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The 6,000-square-foot garden on the roof of Boston Medical Center’s power plant building is expected to produce some 15,000 pounds of fresh fruits and vegetables in its first year of operation.

Rooftop garden’s bounty supplements hospital’s “prescriptions”

Crops grown in Boston Medical Center’s garden are used not just in patient and retail dining but donated to former patients who are food insecure but need to maintain healthy diets.

For the past 14 years, Boston Medical Center (BMC) has operated one of the country’s most extensive and elaborate follow-up programs to assists economically disadvantaged former patients who need help to follow a healthy diet to keep from being readmitted. A key to the program is a food donation component that gives eligible former patients “prescriptions” for packages of healthy foods like fresh fruits and vegetables they can get from the hospital’s preventive food pantry.

This year for the first time, the pantry’s offerings include fresh produce grown right onsite, on the roof of the medical center’s power plant building. In the first two months—planting in the 6,000-square-foot garden only began in late April—1,200 pounds of crops like bok choy, kale, collard greens, Swiss chard, radishes, lettuce and spinach were harvested and began appearing both at the pantry and also on patient trays and on the salad bars in the retail cafeterias.

More recently, production has turned to more summery crops like tomatoes, eggplant, peppers, cucumbers, squash and zucchini.

“By the end of the season we anticipate about 15,000 pounds to be harvested,” David Maffeo, senior director of support services, proudly says.

The Asian station in BMC’s three cafeterias use crops like the bok choy in its stir-fries, and the greens are a staple on patient trays, he explains. Depending on the crop, the garden’s bounty either replaces what would ordinarily have been purchased commercially or is added to the menu to take advantage of its freshness.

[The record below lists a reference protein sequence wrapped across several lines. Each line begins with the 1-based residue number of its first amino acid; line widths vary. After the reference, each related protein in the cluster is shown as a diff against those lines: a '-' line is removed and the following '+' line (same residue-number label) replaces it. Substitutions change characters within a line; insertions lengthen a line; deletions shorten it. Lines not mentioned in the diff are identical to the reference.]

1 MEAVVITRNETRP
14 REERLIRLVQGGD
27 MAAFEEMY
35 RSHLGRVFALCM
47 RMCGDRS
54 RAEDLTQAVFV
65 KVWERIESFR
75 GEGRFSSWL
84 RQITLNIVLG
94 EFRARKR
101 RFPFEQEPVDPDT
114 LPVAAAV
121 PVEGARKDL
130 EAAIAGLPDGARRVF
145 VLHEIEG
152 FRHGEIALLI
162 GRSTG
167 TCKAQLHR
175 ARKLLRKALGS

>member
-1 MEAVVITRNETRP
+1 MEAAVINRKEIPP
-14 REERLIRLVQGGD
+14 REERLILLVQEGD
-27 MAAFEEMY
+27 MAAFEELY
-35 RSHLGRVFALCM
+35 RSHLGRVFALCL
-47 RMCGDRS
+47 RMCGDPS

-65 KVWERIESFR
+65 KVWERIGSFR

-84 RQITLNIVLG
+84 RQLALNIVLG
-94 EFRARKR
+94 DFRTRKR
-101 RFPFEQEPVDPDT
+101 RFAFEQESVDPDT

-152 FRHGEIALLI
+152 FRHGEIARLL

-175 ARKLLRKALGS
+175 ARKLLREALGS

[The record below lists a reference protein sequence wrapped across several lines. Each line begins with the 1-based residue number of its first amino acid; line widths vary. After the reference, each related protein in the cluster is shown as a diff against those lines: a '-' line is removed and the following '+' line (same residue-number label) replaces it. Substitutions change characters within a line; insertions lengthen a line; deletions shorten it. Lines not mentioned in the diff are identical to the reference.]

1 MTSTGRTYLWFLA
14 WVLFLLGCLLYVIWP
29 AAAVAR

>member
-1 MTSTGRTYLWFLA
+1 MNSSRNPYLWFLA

Of course, the garden cannot begin to meet the volume needed to supply the needs of the 508-bed hospital, but it is a symbol both the facility’s commitment to sustainability and also its support for the community.

Discussions about the project began well over a year ago, Maffeo recalls.

“We had talked about how it would be great to have our own farm and be sure it touches the entire BMC community,” he says. “Here in the middle of Boston, access to fresh food is not plentiful, so we felt it was the right thing to do.”

The idea was first put in place about a year ago. Among the preparations was a tour of Fenway Farm, the onsite garden at Fenway Park, Boston’s Major League Baseball ballpark.

The power plant building was a natural for the garden, with plenty of natural light flooding its roof. It’s also secure, enclosed by a wall atop the structure’s third floor about 50 feet from the ground that still makes it visible from the Shapiro building, the medical complex’s largest ambulatory facility, which gets about a million visitors and patients annually.

“Every day, they can see what we’re doing up there,” Maffeo offers.

They can also see it more up close by signing up for a tour. In fact, in the week before FM spoke with Maffeo, some 300 people had toured the space.

BMC employees can also sign up to work in the garden. Aside from a professional rooftop garden manager, everyone else who works in it is a volunteer.

The garden itself consists of 2,300 repurposed milk crates filled with soil from a local compost concern. Growing techniques are all organic with no use of artificial fertilizers or pesticides.

Once picked, the crops are rinsed before being brought to the kitchen, where they are put through the veggie wash station to ensure proper sanitation.

BMC’s preventive pantry program, which the rooftop garden helps support, is a uniquely major undertaking for a healthcare system. Each month, some 7,000 low-income former patients with conditions like cancer, HIV/AIDS, inflammatory bowel disease, diabetes, obesity, food allergies and other chronic conditions visit the pantry to get food, especially perishables like fresh fruits and vegetables and meats that are generally too costly for their budgets. Much of it comes from the Greater Boston Food Bank.

The former patients are referred to the pantry by their primary care providers, who write “prescriptions” for supplemental foods that best promote physical health, prevent future illness and facilitate recovery. The pantry manager is a registered dietetic technician qualified to determine what foods correspond to each patient’s dietary needs as prescribed by the physician.

To make sure the fresh product is properly used, BMC operates a demo kitchen where chefs demonstrate how to prepare the products being given away in the pantry.


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